Right-to-work states

Date posted: March 14, 2012

Indiana recently passed legislation to become the latest right-to-work state. N.C. State University economist Mike Walden explains what a right-to-work state is and why the concept is sometimes controversial.

“Specifically, in a right-to-work state, a labor union that has been established in an industry or a company cannot by law compel all workers in a company or in that industry to join the union as a condition for employment. So, let’s say that a labor union organizes and gets voted in for company ABC. What a right-to-work state legislation says is, Alright, that’s fine. People, workers who want to join the union can, but the union can’t force everyone to join in order to keep employed at company ABC.

“And as you might expect … in those states that are right-to-work states, unions are not quite as powerful, because that’s a big problem for them if they can’t force people to join, then a worker may say, ‘Well, yeah, we’re going to continue to work and perhaps continue to enjoy the benefits — the contract benefits — the union is able to get. But we’re not going to pay dues to the union.’ So, what you tend to find in right-to-work states is that unions are much less powerful.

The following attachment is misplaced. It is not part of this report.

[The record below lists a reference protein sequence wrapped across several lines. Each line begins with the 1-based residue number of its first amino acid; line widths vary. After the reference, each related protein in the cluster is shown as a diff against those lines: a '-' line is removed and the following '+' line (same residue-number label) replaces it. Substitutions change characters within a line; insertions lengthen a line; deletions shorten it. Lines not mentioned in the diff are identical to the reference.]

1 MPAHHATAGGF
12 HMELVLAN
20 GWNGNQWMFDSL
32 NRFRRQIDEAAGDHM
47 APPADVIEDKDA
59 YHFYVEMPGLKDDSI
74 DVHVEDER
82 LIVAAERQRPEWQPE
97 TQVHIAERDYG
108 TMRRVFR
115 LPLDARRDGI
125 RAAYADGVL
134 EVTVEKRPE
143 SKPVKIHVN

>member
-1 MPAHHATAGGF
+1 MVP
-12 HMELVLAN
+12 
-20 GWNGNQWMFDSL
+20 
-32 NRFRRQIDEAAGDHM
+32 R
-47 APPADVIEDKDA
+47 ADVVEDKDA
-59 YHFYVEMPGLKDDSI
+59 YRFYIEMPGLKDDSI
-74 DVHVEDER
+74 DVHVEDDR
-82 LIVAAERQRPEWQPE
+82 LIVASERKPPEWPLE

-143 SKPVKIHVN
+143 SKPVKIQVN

“Now, the debate over whether it’s good to have a right-to-work state or not really comes down to a debate over what do unions do for workers. Are they good or bad?  And, of course, this has been a long-term debate. People who support unions say they result in better wages and better working conditions for their members. People who oppose unions say they result in higher labor costs and, therefore, in this very competitive world, deter jobs coming to those states.

“So this is an issue that, I think, has heated up a little bit by … Indiana voting to become a right-to-work state. So, I think it’s going to be issue that will be with us … for a while.”

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